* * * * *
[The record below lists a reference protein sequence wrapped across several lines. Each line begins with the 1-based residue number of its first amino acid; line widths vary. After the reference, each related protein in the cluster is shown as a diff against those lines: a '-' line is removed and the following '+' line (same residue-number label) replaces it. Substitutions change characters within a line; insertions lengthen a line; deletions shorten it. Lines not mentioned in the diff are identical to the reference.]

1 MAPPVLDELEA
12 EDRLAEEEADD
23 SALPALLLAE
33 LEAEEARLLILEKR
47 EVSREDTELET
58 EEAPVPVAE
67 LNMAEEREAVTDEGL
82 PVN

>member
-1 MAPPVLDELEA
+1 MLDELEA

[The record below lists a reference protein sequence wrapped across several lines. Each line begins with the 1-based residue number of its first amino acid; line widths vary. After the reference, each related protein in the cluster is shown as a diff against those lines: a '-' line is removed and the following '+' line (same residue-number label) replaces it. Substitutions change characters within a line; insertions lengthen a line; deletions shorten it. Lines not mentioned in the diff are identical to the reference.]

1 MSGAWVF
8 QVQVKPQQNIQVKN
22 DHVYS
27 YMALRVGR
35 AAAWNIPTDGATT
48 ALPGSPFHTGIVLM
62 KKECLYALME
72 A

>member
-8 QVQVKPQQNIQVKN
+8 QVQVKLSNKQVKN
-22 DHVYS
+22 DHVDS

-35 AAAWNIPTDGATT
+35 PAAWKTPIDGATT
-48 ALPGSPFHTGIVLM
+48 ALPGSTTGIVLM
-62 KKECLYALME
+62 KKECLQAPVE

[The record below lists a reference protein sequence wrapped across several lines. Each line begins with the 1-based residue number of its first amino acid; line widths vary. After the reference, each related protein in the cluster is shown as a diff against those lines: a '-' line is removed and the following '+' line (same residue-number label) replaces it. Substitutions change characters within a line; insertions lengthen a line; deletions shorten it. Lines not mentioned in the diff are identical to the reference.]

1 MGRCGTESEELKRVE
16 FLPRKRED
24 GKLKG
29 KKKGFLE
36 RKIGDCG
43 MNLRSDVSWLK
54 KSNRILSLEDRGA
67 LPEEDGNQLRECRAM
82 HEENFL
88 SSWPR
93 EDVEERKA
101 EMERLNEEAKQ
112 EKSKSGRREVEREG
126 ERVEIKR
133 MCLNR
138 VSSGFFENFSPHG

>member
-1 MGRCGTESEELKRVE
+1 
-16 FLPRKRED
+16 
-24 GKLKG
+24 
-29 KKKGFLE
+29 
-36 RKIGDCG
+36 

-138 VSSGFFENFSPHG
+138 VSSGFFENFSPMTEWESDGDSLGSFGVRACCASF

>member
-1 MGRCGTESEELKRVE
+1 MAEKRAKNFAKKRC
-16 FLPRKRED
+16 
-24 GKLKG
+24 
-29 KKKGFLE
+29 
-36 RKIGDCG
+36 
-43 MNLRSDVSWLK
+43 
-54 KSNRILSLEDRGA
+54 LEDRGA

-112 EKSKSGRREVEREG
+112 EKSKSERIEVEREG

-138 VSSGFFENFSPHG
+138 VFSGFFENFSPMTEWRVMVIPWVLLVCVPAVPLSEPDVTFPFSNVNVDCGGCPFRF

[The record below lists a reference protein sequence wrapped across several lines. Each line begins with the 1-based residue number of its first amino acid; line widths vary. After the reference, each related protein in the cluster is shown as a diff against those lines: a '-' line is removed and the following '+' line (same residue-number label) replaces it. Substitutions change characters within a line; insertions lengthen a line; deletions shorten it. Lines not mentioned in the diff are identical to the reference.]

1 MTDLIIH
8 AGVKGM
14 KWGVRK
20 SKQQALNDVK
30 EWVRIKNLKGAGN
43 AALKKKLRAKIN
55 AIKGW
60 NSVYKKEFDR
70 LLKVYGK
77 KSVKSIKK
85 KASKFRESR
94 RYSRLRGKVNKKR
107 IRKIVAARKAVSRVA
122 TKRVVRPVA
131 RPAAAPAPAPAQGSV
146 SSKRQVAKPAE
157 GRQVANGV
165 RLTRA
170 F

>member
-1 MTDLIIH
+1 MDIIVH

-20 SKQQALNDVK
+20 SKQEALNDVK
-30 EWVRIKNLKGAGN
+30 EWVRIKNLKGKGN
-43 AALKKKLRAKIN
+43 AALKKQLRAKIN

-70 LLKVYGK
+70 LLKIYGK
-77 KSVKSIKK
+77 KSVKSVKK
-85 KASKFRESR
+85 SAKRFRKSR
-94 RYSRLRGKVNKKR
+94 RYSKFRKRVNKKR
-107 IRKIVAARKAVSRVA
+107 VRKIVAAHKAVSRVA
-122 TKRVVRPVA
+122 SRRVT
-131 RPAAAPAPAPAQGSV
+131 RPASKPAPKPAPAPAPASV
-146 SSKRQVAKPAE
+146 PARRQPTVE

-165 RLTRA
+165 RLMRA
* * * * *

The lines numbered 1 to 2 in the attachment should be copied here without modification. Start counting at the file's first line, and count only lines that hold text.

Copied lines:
[The record below lists a reference protein sequence wrapped across several lines. Each line begins with the 1-based residue number of its first amino acid; line widths vary. After the reference, each related protein in the cluster is shown as a diff against those lines: a '-' line is removed and the following '+' line (same residue-number label) replaces it. Substitutions change characters within a line; insertions lengthen a line; deletions shorten it. Lines not mentioned in the diff are identical to the reference.]

1 MAPPVLDELEA